Balancing Pitta Dosha: Diet

Ayurvedic texts recommend the principle of opposites for reducing the level of a dosha that has become aggravated. Since the characteristics of Pitta include sharpness, heat, and acidity, qualities that are opposite to these in diet and lifestyle help restore balance to Pitta dosha.

Dietary recommendations

Include a few dry foods in your daily diet to balance the liquid nature of Pitta, some “heavy” foods that offer substance and sustained nourishment, and foods that are cool to balance the fiery quality of Pitta. So what exactly does this mean in terms of foods you should choose and foods you should stay away from? Here are some specific dietary tips:

  1. If you need to balance Pitta, choose ghee, in moderate quantities, as your cooking medium. Ghee, according to the ancient ayurvedic texts, is cooling for both mind and body. Ghee can be heated to high temperatures without affecting its nourishing, healing qualities, so use ghee to sauté vegetables, spices or other foods.

  2. Cooling foods are wonderful for balancing Pitta dosha. Sweet juicy fruits, especially pears, can cool a fiery Pitta quickly. Milk, sweet rice pudding, coconut and coconut juice, and milkshakes made with ripe mangoes and almonds or dates are examples of soothing Pitta-pacifying foods.

  3. The three ayurvedic tastes that help balance Pitta are sweet, bitter and astringent, so include more of these tastes in your daily diet. Milk, fully ripe sweet fruits, and soaked and blanched almonds make good snack choices. Eat less of the salty, pungent and sour tastes.

  4. Dry cereal, crackers, granola and cereal bars, and rice cakes balance the liquid nature of Pitta dosha, and can be eaten any time hunger pangs strike during the day.

  5. Carrots, asparagus, bitter leafy greens, fennel, cruciferous vegetables such as broccoli, cauliflower, and Brussels sprouts, green beans and bitter gourd (in very small quantities) are good vegetable choices. They become more digestible when chopped and cooked with Pitta-pacifying spices. Vegetables can be combined with grains or mung beans for satisfying one-dish meals. Avoid nightshades.

  6. Basmati rice is excellent for balancing Pitta. Wheat is also good – fresh flatbreads made with whole-wheat flour (called atta or chapatti flour and available at Indian grocery stores) combine well with cooked vegetables or Pitta-balancing chutneys. Oats and amaranth are other Pitta-balancing grains.

  7. Choose spices that are not too heating or pungent. Ayurvedic spices such as small quantities of turmeric, cumin, coriander, cinnamon, cardamom and fennel offer flavor, aroma and healing wisdom.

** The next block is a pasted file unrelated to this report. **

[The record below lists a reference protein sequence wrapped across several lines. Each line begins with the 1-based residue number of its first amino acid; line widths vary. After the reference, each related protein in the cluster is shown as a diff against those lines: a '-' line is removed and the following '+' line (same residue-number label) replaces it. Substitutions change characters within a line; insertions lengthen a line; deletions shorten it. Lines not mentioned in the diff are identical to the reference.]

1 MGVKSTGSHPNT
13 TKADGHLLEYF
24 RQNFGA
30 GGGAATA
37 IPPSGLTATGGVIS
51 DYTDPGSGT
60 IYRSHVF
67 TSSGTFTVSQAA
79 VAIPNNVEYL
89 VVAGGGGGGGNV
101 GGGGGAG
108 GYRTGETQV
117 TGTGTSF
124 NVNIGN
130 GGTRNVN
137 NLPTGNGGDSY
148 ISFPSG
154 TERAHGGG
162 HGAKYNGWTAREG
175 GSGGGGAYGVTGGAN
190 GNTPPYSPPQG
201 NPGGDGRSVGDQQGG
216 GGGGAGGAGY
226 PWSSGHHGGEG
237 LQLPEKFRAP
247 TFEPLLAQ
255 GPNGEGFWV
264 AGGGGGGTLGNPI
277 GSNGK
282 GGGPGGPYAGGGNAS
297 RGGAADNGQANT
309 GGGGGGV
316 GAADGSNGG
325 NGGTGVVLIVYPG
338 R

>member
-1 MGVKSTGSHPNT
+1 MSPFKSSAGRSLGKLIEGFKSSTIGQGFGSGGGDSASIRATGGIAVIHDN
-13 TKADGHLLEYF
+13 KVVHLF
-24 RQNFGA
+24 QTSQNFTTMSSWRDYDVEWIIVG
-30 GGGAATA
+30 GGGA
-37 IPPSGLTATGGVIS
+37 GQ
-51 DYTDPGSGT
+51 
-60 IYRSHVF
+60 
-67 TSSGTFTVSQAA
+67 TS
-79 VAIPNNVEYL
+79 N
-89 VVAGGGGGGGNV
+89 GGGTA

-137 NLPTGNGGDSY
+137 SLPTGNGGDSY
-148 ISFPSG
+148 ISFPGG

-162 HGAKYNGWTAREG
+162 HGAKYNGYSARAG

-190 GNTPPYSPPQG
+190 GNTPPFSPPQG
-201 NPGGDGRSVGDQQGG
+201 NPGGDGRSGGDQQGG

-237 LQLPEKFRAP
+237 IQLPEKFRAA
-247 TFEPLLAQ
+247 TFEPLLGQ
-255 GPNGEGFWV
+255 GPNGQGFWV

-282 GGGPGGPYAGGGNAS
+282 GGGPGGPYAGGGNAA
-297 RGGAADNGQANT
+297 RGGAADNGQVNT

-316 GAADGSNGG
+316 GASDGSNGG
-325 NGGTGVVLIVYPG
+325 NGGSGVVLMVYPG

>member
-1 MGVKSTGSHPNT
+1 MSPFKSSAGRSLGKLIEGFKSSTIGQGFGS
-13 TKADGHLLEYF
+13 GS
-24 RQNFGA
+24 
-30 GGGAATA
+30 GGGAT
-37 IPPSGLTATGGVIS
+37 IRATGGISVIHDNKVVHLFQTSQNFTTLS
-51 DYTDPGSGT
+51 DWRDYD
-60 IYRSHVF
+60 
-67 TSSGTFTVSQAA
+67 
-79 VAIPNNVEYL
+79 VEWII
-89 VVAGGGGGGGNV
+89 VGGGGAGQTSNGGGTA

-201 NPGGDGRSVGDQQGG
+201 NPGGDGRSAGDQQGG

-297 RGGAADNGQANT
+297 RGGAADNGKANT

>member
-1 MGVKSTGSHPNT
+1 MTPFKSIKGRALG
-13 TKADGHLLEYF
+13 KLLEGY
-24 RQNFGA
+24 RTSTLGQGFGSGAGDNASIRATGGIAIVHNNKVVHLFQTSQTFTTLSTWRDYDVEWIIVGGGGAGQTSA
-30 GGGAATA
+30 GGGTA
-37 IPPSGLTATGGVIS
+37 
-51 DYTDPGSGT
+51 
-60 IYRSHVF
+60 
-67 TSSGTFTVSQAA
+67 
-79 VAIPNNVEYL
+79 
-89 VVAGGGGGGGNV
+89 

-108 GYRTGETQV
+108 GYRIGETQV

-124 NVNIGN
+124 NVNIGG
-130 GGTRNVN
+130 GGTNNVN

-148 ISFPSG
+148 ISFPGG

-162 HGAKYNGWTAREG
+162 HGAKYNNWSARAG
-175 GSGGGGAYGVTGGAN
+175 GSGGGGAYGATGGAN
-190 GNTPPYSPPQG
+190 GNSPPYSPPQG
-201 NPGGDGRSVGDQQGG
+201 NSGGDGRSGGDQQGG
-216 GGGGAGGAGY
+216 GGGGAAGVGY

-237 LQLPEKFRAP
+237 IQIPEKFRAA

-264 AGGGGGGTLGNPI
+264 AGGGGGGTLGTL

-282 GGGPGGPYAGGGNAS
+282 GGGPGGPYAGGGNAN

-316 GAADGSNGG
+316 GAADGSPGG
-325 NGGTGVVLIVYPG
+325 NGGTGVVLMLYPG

8. Drink sweet lassi with lunch to help enhance digestion and cool, not ice-cold, water to quench thirst.
     

Suggested Food Choices for Pitta Dosha

The following list of suggested foods is by no means all-inclusive, but offers starting guidelines if you are new to ayurvedic dietary principles. We will add to this list regularly, so please check back often!

Grains: Rice, wheat, barley, oats, amaranth, sago, all cooked until tender

Vegetables: Asparagus, tender and bitter greens, bitter gourd, carrots, fennel, peas, green beans, zucchini, lauki squash, artichoke, parsnips, okra, celery, Brussels sprouts, broccoli, cauliflower, beets, sweet potatoes, all cooked, small quantities of raw lettuce, carrots or cucumber

Fruits: Avocado, pineapple, peaches, plums, grapes, mangoes, melons, pears, pomegranates, cherries, all kinds of berries, apples, coconut, dates, fresh and dried figs, raisins (soaked), all ripe and sweet

Lentils: Mung beans, mung dhal, red or brown lentils, small portions of garbanzos, lima beans, black beans, all cooked until butter-soft

Dairy: Whole milk, cream, butter, fresh yogurt (cooked into foods), lassi, cottage cheese, fresh paneer cheese

Oils: Ghee, olive oil, walnut oil

Herbs: Cilantro, curry leaves, parsley, fresh basil, fresh fennel, fresh mint

Nuts and Seeds: Almonds (soaked and blanched), sunflower seeds, pumpkin seeds

Spices: Turmeric, cumin, cardamom, coriander, fennel, small quantities of black pepper, Chinese cinnamon, mint, saffron, dill, sweet orange zest

Other: Rice milk, soy milk, sucanat, turbinado sugar, date sugar, and tofu in moderation (diced small and cooked with spices)

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Vedic Health Inc is a non profit organization whose members  provide information and education in Yoga and Ayurveda, and other holistic and natural health subjects.  Our members are not trained in Western medical diagnosis or treatments, are not physicians, nor licensed health care professionals. No medical advice, diagnosis, or treatment is meant to be given.  You should be evaluated by a physician if you are suffering from a disease or symptom. This content is for informational and educational purposes only. 

 

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